Quadrophenia And The Exaggerated Melancholy Of Youth


Recently I’ve been rearranging and down sizing a lot my stuff, which meant getting rid of at least two (“two” is the vow I made to myself) of the six crates of vinyl records I own.  These days, I rarely take the trouble to pull them out of the sleeve, put them on the turntable, and lower the needle, as CDs and iPhone playlists have taken their place, but I came across a copy of The Who’s “Quadrophenia” I bought in high school, and it hit me like a freight train.



They don’t make um like Leonard Nimoy anymore

2014 LA Asian Pacific Film Festival Opening Night Premiere Of "To Be Takei"

I had the great pleasure and honor of meeting Mr. Leonard Nimoy last year when I presented the film TO BE TAKEI at the Los Angeles Asian Pacific Film Festival. He was already ailing, with the possibility that we would have to make special arrangements at the venue to have his vehicle take him around back and he was going to enter via wheelchair and we would escort him to his seat.

But, he showed up, standing tall and walking, alongside his wife and assistant, and greeted staff and volunteers with grace. He still wanted to sneak through the back and not go on the red carpet. I assume, partly because the man was in pain but also, because it was George Takei’s night to shine, as the Festival presented the LA premiere of his documentary.

Ten Reasons Why LA Zine Fest Rocks

James Chong and Jesse Fillingham of Never Press

James Chong and Jesse Fillingham of Never Press

1 Zines. LA Zine Fest is not a craft show disguised as a zine fest like A.P.E. It actually celebrates zines. In fact the organizers demand you show zines and not crafts, t-shirts, etc.

2 Power of Zines. LA Zine Fest has raised the bar for zines in LA. Where was the zine scene a few years ago before the LA Zine Fest? They lived in everyone’s bedrooms.

3 Low Priced Tables. Anyone can afford a table at the zine fest. You can also choose between a full table or a half table. We’re talking sub $100 and sub $50 to have perhaps a few thousand or more see your work.

Berlinale Festival Dispatch: Iranian and British films shined in a lackluster year

The cast of MR. HOLMES starring Hiroyuki Sanada, Laura Linney, and Sir Ian McKellan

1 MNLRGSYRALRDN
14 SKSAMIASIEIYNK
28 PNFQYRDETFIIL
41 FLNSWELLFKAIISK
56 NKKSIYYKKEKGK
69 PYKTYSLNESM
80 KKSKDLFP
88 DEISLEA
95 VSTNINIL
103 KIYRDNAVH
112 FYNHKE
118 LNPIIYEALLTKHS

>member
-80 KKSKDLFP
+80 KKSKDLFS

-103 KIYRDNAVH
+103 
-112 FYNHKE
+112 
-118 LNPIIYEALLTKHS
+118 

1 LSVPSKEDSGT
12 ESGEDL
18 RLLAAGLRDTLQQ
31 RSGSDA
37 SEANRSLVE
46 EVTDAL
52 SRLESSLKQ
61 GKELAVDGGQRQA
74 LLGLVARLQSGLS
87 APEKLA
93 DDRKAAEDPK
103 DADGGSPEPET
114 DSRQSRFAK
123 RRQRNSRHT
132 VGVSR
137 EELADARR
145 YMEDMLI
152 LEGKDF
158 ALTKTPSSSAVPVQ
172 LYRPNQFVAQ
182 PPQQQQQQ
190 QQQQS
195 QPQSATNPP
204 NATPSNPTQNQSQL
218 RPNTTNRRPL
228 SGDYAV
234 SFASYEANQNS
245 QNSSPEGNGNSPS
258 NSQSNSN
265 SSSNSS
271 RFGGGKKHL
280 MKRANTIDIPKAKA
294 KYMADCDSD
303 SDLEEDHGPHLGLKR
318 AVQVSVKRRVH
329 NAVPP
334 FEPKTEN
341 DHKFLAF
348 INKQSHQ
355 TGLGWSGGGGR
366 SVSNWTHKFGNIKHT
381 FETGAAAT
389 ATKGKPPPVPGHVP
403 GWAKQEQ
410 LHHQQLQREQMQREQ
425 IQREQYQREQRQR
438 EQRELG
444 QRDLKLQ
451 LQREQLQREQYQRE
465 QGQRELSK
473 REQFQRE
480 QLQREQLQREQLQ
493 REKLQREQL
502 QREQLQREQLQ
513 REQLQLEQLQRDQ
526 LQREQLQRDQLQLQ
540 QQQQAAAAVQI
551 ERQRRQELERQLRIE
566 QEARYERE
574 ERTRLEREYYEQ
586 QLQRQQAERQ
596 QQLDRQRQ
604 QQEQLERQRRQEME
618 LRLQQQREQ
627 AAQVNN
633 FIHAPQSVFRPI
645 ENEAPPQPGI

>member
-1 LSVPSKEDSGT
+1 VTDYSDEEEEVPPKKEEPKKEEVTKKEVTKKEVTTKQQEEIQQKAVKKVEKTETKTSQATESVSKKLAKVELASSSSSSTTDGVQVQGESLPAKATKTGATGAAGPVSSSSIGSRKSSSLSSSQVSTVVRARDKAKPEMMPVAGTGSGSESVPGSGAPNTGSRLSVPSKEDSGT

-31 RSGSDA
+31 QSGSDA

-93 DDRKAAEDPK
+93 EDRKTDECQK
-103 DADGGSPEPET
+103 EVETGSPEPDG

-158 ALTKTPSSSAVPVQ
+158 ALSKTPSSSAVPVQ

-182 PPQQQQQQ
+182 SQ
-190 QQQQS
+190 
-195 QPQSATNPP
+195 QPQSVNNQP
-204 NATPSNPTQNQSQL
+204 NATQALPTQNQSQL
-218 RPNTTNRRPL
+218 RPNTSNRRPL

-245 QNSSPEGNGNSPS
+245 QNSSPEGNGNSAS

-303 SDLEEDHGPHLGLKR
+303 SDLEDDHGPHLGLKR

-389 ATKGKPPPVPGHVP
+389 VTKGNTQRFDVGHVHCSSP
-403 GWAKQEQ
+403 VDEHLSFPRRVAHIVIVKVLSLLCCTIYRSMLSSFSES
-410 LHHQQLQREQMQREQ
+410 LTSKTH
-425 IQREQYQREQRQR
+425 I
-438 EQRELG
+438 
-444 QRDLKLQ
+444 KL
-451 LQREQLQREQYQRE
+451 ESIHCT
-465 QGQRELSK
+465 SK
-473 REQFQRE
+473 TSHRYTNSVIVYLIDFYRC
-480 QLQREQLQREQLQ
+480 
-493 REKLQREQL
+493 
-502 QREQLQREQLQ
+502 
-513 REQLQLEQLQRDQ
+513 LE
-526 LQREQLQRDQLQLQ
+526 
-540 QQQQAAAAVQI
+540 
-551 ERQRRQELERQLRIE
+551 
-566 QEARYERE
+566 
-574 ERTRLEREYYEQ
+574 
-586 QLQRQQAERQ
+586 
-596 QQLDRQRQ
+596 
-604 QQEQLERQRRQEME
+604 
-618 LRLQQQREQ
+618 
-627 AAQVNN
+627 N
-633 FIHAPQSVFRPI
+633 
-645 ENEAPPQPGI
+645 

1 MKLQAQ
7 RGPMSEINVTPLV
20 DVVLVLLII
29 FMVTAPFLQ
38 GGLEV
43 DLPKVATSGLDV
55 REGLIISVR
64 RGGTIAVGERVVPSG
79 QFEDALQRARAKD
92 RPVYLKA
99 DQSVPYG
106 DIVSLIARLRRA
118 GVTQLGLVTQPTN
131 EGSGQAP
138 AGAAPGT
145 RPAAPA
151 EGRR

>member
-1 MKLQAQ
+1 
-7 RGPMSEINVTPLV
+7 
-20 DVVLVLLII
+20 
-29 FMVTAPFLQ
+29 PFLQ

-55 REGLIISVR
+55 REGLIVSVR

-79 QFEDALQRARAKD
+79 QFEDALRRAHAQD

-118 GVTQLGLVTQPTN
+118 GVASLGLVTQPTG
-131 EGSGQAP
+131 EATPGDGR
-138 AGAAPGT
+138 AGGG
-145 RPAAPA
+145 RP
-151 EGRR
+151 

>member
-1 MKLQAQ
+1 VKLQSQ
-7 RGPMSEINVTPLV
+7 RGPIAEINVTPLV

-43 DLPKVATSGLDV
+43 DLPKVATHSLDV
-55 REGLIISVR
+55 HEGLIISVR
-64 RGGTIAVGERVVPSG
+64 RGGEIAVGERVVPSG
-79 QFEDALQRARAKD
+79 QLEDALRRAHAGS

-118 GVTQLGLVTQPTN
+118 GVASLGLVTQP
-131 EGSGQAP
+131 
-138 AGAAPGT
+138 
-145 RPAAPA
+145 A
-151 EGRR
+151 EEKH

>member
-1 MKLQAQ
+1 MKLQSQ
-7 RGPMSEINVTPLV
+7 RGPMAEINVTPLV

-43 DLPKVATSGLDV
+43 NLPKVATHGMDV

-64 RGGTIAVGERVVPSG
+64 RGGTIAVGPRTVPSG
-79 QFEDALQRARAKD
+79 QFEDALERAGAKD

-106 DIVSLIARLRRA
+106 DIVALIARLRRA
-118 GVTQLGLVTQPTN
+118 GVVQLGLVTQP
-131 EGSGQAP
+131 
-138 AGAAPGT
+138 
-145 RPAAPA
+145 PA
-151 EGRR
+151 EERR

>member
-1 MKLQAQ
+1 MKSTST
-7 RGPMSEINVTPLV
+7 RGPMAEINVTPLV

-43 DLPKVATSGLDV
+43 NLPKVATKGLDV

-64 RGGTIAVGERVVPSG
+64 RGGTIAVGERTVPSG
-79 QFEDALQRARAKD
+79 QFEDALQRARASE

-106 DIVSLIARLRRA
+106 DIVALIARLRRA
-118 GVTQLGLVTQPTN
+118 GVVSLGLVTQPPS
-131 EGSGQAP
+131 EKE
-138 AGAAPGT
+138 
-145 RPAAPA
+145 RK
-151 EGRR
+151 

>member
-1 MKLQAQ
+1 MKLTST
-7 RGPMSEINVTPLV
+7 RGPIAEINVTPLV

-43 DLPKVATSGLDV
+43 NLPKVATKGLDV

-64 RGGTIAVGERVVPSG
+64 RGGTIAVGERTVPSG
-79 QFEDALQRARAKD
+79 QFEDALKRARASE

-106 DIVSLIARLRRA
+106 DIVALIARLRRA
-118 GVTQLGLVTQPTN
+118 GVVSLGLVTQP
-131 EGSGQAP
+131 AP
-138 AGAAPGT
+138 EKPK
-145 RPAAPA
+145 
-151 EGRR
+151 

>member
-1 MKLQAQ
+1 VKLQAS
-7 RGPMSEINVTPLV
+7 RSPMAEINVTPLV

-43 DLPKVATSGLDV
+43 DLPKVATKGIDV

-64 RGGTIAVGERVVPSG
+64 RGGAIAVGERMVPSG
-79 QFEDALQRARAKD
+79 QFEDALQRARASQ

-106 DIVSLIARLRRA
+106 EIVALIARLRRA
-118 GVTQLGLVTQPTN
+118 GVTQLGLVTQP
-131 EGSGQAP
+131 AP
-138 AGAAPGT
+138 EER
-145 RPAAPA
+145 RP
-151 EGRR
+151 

The cast of MR. HOLMES starring Hiroyuki Sanada, Laura Linney, and Sir Ian McKellan

After a great Sundance Film Festival, it was a little disheartening that this year’s Berlinale aka Berlin International Film Festival did not keep up with the upward trend of quality films. Instead, it was a hodge podge of films that didn’t really crackle with me or the audiences, which felt like apathy was becoming the norm as each day went by. For a lineup that boasted such new works from internationally known maestros like Werner Herzog, Wim Wenders, Peter Greenaway, Terence Malick, Isabel Coixet and Jiang Wen, it was even more depressing that their latest films were limp on arrival. Even more depressing was the fact that the world premiere of FIFTY SHADES OF GREY, based on a trash novel, was a trashy movie with a pulse and the over capacity audience went absolutely bananas for the film.

All I Need are Some Tasty Waves and Cookies

Just ‘cause it’s cool:


Reddit user photosonny transformed Japanese artist Hokusai’s “Mount Fuji Seen Below a Wave at Kanagawa”—one of the world’s best known works of art—into something that the residents of Sesame Street would all be proud of.

‘Fresh Off the Boat’: Tonight’s the Night

So you may have heard that the new TV series Fresh Off the Boat premieres tonight on ABC. You might have also heard this is the first prime-time network series featuring an Asian American family in twenty years (since Margaret Cho in All-American Girl). You might have also heard some say that if this show fails, it may set us back another twenty years.


Well, personally, I don’t buy the last statement—I think succeed or fail, we’re living in a different TV landscape than we were in 1994 and this won’t be the last you’ll be seeing of Asian faces in major roles on network TV. However, wouldn’t it be cool to have a show like this on the air now? And do well now? And maybe even lead to more shows like this in the near future? I’ve seen the first couple of episodes and enjoyed them and have high hopes that the show will only get better. So hope folks will give it a fair shot and let us know what you think.

In the meantime, if you want to learn more about the Fresh Off the Boat journey, check out these previous blogs:

Visiting the Printed Matter’s L.A. Art Book Festival

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An annual event to witness is the Printed Matter’s LA Art Book Fair (LAABF) put on by Printed Matter — a New York-based non-profit dedicated to promoting art books. The annual event —now inits third year — takes place at the MOCA Geffen location in Downtown Los Angeles and thisyear attracted over 34,700 people. There are hundreds of vendors from around the world showing their wares — from zines, art books, prints and more. Its main purpose is to showcase art books and the overall quote from most is that it’s “overwhelming” — there are too many publications to see.

PM’s LAABF is more of a Festival. Aside books, there are plenty of other activities, such as live music, dj sets, food trucks, panels, parties, and workshops. As a vendor for the second year in a row, I’m in a position to witness the event turn into the premier book event in Los Angeles. While it once catered to the edgy art fan, the event is now practically a family event — sans some not safe for work art publications. I see plenty of strollers, pets, and kids coming through and being inspired.